PASSIONATE POLITICS is a new one-hour documentary that brings Charlotte’s
story to life, from idealistic young civil rights activist to lesbian separatist to
internationally-recognized leader of a campaign to put women’s rights on the
global human rights agenda.

Interweaving past and present interviews with rich archival material, this is at
once a deeply emotional portrait of a lifelong activist and an inspirational
chronicle of the building of a global movement.

Over vivid 16mm home movies of small-town New Mexico life, we meet
Charlotte. Her parents, Methodist church activists, raised her to see that “part of
being human is being active in one’s community.”

Leaving home for college in the South, Charlotte found a place in the Civil Rights
movement, which is brought to life by newsreel footage of her participation in the
1965 march from Selma to Montgomery. As she readily admits, she was a
privileged white outsider, but committed and transformed by the experience.
It was during this early activism that Charlotte’s life as a feminist began. Movies
of Charlotte as a young bride give way to a snappy montage showing photos of
the first women’s consciousness-raising groups and 1970s lesbian political
ephemera. Charlotte recalls the pain of her divorce, coming out as a lesbian, a
whirlwind romance with renowned author Rita Mae Brown and finally, life in The
Furies, the legendary Washington, DC lesbian separatist collective.

The early 1980s found Charlotte getting older, broke, and feeling that the
Women’s Movement in the United States was stagnating. This “crisis of
purpose” segues into a present-day sequence highlighting the frenzy of her
contemporary life as a global organizer.

Charlotte’s next chapter in life — working with women’s groups in Latin America
and Asia – is brought to life via photographs and interviews with fellow activists,
including the woman who became her life partner, Roxanna Carrillo from Peru.
With Roxanna, Charlotte reconnects with feminism, but this time on a global

When an opportunity arises to found and run the Center for Women’s Global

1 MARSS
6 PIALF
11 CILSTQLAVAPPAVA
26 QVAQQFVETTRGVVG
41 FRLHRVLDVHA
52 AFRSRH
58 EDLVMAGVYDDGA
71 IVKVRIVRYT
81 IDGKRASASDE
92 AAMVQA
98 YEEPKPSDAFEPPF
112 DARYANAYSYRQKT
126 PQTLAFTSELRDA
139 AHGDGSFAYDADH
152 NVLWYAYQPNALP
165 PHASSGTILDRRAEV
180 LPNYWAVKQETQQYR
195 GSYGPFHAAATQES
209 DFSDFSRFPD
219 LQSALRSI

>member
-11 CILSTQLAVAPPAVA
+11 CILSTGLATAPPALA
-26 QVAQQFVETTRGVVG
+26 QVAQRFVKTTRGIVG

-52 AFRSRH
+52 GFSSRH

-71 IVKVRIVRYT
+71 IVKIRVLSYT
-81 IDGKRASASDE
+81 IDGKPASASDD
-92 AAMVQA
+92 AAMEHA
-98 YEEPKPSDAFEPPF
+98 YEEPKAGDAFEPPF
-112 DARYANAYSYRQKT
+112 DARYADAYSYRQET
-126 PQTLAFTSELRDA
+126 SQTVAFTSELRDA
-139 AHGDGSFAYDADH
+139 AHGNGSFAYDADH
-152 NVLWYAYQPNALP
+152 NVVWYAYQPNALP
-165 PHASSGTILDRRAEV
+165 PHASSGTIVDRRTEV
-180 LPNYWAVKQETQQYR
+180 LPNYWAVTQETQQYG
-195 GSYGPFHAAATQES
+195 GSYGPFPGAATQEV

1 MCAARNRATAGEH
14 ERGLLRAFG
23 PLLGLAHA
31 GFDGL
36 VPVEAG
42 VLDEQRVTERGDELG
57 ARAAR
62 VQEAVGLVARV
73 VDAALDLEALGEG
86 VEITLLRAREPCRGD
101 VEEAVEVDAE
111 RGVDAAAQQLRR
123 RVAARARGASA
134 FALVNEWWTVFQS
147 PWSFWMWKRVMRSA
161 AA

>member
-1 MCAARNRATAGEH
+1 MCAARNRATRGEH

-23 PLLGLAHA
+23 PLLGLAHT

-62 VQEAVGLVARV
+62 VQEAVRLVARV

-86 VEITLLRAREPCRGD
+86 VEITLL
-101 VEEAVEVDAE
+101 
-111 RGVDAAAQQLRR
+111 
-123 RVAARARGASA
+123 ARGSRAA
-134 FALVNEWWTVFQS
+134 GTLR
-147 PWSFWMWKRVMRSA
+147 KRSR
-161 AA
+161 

Leadership (CWGL) at Rutgers University in New Jersey, Charlotte worries about
losing her freedom and her connections with international grassroots activists.
She turns her thinking around and uses the opportunity to create CWGL as “a
base of power” for herself and other women.

In the 1990s, Charlotte and a breathtaking coalition of women from across the
world take the United Nations by storm. Crowds of women from Latin America,
Asia, Africa, and the West gather at the 1993 World Conference on Human
Rights in Vienna and again in 1995 at the Beijing World Conference on Women.
Their mission: to deliver the message to world leaders to address gender-based
violence, to acknowledge once and for all, as Charlotte has repeatedly said, that
“women’s rights are human rights.”

The film reaches a rousing climax with a South African event for the “Sixteen
Days of Activism, Against Gender Violence” a multi-national campaign that
Charlotte helped to create. Watching women and men engaged in actions across
the world, we hear Charlotte’s inspiring observation, one that comes from a
lifetime of struggle in a panoply of different political and social movements: “This
revolution is a symphony of liberations, and I’m happy to have been one part of
that orchestra.”

A Joyce Warshow Film
Produced & Directed by Tami Gold
Co-Produced by David Pavlosky
Executive Producer Dorothy Sander
AndersonGOLD Films Production
718 622-0284